Reports & Commentaries
Guiding Principles for Ethical Use of Social Determinants of Health Data
This brief recommends five uses of SDH data: multi-sector care coordination, risk prediction, identifying and addressing community resource gaps, assessing the impacts of social interventions, and customizing health services and interventions.
Determining the Shared Population Between Service Providers: How Tulsa is Preserving Privacy and Sharing Data for Social Good
A. Bean, J. Jaynes, & T.J. Sexton
Data Across Sectors for Health
This paper describes the process of using secure multi-party computation (MPC) technology to share and analyze data across service organizations.
Screening For Social Needs: What Do Parents Think?
Health Affairs Blog
In focus groups, low-income parents emphasized the need for pediatricians to build trust before engaging in discussions about social stressors and expressed concerns around discussing sensitive topics like domestic violence and parents’ mental health. Parents highlighted the need for pediatricians to make screening a standard protocol, to protect privacy, and to be able and willing to offer help.
Building Consumer Engagement in Health Care: From Transactional To Transformational
Health Affairs Blog
This blog post describes the efforts of the Center for Consumer Engagement in Health Innovation to ensure consumers, particularly those with complex health and social needs, are at the center of improving health policy and delivery, including new partnerships between health and social services.
Promising Strategies for Community Service Navigation: Lessons From Health Quality Innovators
Centers for Medicare and Medicaid Services
This case study describes key strategies that Health Quality Innovators developed to conduct community service navigation as part of the Accountable Health Communities Model.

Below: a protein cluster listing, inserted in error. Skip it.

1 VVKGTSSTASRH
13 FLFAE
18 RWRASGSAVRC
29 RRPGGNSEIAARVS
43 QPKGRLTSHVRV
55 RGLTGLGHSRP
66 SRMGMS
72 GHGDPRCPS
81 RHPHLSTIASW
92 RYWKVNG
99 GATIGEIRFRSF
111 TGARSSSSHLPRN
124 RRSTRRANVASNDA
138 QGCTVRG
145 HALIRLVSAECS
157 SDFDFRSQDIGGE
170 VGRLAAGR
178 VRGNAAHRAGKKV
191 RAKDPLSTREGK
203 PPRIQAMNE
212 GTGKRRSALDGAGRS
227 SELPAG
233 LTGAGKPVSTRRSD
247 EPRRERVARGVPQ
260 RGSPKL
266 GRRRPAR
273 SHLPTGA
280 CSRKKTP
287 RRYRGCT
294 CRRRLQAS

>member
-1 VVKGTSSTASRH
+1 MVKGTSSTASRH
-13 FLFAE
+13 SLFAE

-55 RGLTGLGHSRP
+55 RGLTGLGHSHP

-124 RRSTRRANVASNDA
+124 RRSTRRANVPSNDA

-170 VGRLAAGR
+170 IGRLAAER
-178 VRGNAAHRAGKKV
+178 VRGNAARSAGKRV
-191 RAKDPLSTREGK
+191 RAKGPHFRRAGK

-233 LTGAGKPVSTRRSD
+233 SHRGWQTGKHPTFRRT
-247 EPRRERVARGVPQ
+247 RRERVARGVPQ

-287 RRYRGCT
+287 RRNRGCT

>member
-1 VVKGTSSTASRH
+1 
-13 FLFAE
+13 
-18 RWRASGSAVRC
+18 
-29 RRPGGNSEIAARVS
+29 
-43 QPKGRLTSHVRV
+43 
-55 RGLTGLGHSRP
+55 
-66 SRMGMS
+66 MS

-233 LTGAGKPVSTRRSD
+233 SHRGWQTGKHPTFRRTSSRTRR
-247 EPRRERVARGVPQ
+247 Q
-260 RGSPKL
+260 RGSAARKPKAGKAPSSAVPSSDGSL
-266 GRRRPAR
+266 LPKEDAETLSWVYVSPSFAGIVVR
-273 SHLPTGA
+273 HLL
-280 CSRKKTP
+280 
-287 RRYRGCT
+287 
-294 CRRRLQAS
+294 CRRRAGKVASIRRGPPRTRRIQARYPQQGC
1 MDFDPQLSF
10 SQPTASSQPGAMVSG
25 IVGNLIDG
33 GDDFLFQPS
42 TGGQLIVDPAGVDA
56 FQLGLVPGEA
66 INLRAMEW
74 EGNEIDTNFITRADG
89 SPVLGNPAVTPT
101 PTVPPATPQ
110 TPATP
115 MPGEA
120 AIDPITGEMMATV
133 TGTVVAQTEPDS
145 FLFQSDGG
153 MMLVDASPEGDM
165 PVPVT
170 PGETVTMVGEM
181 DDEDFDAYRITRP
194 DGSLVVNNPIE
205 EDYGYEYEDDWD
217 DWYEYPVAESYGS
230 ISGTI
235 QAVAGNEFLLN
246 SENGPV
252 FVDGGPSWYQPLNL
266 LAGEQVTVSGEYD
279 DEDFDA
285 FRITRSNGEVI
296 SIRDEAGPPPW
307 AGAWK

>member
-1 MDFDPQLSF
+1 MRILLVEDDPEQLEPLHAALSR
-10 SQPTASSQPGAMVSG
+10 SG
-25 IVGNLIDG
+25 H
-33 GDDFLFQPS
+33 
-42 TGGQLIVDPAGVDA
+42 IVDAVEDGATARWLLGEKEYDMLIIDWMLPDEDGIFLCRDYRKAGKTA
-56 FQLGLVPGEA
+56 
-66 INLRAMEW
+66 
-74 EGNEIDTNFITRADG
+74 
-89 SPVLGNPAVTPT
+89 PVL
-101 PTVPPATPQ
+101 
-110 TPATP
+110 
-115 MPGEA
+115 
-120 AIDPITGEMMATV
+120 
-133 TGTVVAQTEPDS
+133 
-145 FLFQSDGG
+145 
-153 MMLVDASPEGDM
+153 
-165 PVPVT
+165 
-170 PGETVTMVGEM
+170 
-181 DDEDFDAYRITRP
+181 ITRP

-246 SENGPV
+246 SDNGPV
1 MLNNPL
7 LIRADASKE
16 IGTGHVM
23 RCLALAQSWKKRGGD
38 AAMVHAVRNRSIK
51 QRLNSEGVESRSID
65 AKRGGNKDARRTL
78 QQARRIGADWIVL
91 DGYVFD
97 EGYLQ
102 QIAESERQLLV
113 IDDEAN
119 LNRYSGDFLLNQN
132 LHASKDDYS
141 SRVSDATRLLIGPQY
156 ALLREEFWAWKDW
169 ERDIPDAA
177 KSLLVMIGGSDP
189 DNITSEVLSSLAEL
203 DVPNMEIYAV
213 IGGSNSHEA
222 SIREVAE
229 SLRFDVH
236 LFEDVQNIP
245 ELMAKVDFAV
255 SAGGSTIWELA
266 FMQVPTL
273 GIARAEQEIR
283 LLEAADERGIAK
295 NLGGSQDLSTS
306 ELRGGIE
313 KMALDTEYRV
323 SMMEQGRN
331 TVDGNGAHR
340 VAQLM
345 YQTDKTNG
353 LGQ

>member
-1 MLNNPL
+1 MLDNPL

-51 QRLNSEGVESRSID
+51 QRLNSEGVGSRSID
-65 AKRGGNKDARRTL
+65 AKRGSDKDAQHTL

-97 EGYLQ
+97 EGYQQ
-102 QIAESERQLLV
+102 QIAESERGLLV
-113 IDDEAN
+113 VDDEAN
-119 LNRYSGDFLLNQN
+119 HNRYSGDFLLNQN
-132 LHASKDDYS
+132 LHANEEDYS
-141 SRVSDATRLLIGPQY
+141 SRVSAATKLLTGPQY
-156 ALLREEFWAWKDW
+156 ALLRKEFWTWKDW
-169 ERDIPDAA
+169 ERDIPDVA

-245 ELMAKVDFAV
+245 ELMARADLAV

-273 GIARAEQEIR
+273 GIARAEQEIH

DSRIP Promising Practices: Strategies for Meaningful Change for New York Medicaid
N. Myers, G.C. Burke, M. Sharp, M. Gilman, & C. Shearer
United Hospital Fund
This report presents case studies and learnings from the first four years of New York State’s innovative Delivery System Reform Incentive Payment (DSRIP) program. Key learnings include that DSRIP greatly accelerated partnerships between health care providers, community-based social service organizations, and other community partners, that substantial infrastructure is required to support projects with sufficient scope to drive outcome improvement across large enough populations, and that for the most complex populations, substantial care management/coordination and support for care transitions appear necessary to change patients’ trajectories.
From Siloed Systems to Ecosystem: The Evolution of the Camden Coalition's Complex Care Model
K. Noonan & K. Craig
Camden Coalition of Healthcare Providers
This brief shares the story of the Camden Coalition’s 15-plus years developing a care model that is centered around health and social complexity, including the changes they made to their care management model to better address and meet social needs, and their vision for building complex care ecosystems in the Camden region and nationwide.
Will Social Determinants Reshape Pediatrics? Upstream Clinical Prevention Efforts Past, Present, and Future
A. Schickedanz, L. Gottlieb, & P. Szilagyi
This commentary on two recent papers (Garg et al., 2019 and Morgenlander et al., 2019) draws a parallel between the still relatively nascent practice of screening and intervening on social risks and the introduction of cardiovascular risk screening in the 1960s, which was at the time considered radical.
Home Is Where Health Is: A Stable, Affordable Home Is a Prescription for Good Health
This blog post describes the importance of collaborating between sectors to promote strong housing policies that will ensure all families are stably housed and healthy.